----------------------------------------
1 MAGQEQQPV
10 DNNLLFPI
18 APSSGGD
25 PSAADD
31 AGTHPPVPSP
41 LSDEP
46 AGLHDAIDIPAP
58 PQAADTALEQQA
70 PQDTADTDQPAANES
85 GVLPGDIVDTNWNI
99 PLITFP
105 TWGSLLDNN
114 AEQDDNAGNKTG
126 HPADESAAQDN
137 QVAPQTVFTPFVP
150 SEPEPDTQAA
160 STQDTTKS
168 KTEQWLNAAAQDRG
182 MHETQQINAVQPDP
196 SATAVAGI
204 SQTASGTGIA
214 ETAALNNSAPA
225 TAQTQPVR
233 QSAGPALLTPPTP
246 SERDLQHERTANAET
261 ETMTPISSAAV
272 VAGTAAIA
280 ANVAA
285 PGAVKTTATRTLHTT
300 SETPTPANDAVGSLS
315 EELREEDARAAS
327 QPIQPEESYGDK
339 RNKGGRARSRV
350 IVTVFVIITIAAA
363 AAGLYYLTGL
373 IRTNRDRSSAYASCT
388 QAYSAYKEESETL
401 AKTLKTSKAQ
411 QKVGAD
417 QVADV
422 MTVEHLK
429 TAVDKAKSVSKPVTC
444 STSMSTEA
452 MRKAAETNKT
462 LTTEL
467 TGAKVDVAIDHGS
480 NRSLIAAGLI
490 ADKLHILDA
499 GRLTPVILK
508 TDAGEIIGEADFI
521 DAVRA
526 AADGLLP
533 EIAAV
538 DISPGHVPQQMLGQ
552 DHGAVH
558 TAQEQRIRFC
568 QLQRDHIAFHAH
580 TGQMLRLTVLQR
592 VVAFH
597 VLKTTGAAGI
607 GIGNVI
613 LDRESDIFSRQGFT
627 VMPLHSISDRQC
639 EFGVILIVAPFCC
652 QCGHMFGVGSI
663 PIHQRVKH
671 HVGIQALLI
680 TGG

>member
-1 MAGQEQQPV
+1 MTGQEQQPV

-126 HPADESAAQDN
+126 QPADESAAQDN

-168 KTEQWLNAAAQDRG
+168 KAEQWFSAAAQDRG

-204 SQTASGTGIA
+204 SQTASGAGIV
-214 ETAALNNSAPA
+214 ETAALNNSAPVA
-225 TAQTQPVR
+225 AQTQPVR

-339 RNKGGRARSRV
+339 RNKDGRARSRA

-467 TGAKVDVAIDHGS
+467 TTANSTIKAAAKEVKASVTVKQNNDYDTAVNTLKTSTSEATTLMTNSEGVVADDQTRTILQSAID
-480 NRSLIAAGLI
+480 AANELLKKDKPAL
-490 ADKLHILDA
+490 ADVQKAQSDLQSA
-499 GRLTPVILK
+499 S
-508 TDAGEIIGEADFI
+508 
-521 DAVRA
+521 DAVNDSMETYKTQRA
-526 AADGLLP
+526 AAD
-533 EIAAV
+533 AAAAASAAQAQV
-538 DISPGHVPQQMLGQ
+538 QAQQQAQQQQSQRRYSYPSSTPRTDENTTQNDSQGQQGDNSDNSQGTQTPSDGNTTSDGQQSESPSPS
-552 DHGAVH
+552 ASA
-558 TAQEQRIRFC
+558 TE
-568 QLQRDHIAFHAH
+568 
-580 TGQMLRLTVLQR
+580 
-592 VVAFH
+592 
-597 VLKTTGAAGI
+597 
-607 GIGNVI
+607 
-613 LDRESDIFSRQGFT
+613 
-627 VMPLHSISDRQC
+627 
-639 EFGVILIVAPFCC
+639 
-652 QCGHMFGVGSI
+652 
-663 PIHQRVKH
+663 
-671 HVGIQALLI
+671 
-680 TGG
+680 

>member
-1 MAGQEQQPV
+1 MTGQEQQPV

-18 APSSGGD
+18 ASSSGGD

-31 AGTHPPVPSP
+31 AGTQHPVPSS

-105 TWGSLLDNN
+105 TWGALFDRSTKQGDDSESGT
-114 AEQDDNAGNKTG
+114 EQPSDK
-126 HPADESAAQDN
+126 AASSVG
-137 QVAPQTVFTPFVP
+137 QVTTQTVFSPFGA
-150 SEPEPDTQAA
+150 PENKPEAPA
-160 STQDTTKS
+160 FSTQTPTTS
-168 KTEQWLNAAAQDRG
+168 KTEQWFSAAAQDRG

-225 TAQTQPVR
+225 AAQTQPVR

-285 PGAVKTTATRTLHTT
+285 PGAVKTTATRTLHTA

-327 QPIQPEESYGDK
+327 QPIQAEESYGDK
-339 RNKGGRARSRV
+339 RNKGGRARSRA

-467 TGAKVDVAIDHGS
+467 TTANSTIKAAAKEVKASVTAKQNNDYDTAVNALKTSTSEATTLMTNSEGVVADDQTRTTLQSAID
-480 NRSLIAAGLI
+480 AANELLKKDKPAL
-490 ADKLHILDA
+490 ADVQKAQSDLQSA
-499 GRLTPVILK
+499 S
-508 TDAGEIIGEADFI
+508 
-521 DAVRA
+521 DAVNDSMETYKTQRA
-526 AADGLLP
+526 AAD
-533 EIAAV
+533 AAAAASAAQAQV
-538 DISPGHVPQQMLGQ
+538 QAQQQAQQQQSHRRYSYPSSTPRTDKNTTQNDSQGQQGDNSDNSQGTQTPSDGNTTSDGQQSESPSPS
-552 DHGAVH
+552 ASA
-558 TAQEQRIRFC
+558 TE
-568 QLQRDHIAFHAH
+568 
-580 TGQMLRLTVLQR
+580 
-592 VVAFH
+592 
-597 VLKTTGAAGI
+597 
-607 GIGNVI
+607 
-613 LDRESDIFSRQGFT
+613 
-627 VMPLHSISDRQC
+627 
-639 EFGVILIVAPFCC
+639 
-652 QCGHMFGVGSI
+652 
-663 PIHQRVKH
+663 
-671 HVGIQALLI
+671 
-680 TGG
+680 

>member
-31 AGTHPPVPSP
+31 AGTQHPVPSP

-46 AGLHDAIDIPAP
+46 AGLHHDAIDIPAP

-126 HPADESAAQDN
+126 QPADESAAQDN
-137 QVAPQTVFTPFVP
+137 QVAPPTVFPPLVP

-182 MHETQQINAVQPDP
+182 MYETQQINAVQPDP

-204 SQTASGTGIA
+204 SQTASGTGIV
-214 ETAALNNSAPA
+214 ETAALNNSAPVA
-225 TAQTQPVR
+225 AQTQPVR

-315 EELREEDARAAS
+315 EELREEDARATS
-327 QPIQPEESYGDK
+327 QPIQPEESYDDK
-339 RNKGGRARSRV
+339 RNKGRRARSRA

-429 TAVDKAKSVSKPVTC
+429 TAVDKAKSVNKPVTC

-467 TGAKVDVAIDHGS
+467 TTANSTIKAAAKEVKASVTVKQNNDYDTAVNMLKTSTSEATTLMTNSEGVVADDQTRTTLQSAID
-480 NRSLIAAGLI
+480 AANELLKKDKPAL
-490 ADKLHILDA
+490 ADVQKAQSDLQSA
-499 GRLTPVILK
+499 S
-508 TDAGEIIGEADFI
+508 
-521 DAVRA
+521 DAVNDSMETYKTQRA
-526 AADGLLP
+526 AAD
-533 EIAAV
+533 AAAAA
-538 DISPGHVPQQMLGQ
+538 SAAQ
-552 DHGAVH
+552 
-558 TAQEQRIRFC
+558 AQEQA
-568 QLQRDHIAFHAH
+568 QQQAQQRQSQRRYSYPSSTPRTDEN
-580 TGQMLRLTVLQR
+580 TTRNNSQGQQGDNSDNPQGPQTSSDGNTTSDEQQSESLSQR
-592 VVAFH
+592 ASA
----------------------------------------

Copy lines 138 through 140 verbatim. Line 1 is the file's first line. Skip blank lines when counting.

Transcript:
+105 TWGALFDRSTKQGDDSESGT
-114 AEQDDNAGNKTG
+114 EQPSDK